Shapiro, J. M., Drinkwater, B. W., Perriman, A. W., & Fraser, M. (2021). Sonolithography: In‐Air Ultrasonic Particulate and Droplet Manipulation for Multiscale Surface Patterning. Advanced Materials Technologies, 6(3), 2000689.
Acoustic ﬁelds are increasingly being used in material handling applications for gentle, noncontact manipulation of particles in ﬂuids. Sonolithography is based on the application of acoustic radiation forces arising from the interference of ultrasonic standing waves to direct airborne particle/droplet accumulation in deﬁned spatial regions. This approach enables reliable and repeatable patterning of materials onto a substrate to provide spatially localized topographical or biochemical cues, structural features, or other functionalities that are relevant to biofabrication and tissue engineering applications. The technique capitalizes on inexpensive, commercially available transducers and electronics. Sonolithography is capable of rapidly patterning micrometer to millimeter scale materials onto a wide variety of substrates over a macroscale (cm2) surface area and can be used for both indirect and direct cell patterning.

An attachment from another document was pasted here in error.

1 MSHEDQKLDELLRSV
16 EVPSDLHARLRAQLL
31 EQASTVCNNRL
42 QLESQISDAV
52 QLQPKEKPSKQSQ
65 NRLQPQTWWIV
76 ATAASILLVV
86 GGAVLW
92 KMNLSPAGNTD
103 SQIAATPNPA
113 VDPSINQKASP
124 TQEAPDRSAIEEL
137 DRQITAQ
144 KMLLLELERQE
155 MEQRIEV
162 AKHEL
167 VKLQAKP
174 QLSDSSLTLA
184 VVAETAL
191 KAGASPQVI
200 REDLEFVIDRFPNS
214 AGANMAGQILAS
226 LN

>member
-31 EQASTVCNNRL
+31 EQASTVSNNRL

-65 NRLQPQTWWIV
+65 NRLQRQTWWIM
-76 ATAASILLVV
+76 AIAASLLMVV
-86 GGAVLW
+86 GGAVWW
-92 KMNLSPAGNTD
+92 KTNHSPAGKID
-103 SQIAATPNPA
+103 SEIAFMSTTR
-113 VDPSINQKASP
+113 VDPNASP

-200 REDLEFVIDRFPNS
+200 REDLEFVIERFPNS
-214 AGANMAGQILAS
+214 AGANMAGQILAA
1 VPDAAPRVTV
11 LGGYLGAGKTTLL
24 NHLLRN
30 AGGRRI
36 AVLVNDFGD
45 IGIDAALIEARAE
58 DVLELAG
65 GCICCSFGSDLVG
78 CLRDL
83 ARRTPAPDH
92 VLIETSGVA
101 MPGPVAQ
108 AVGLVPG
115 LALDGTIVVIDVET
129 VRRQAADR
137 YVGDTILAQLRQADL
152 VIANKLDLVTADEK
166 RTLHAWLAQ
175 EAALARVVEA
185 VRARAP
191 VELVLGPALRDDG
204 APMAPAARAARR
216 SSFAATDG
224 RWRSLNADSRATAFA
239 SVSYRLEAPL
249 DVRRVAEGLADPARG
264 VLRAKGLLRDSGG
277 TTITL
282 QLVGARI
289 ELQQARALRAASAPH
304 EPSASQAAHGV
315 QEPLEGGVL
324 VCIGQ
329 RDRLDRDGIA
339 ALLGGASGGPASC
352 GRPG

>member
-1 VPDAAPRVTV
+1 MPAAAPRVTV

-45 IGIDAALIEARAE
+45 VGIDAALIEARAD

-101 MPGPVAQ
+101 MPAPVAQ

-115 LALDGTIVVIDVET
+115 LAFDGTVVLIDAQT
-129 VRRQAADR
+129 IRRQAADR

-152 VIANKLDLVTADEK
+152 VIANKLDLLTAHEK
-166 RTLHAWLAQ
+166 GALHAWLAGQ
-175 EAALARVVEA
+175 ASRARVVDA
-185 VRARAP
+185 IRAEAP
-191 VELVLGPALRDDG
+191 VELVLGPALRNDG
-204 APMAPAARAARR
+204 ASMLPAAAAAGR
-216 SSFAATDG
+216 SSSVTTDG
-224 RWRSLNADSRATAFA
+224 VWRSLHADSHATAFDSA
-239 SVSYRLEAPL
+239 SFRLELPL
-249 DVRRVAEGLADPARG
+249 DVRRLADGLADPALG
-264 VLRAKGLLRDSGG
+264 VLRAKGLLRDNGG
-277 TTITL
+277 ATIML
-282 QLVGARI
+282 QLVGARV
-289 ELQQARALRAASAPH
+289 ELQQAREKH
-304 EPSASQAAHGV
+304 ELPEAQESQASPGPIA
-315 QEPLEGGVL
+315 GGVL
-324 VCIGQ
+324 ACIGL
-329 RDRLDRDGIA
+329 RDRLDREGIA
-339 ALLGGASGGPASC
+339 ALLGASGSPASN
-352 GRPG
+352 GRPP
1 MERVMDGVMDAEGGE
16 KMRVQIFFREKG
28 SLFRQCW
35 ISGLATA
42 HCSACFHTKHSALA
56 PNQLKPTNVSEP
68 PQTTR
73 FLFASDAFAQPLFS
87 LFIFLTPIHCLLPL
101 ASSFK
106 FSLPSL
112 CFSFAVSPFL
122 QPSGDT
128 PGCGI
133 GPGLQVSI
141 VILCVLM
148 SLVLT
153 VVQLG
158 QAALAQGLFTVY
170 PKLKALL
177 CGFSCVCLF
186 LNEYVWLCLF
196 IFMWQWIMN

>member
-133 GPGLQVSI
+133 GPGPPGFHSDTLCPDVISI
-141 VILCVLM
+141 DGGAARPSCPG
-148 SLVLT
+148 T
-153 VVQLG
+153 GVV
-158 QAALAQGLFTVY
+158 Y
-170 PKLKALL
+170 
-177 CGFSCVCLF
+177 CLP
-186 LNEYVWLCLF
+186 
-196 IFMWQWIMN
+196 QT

In the press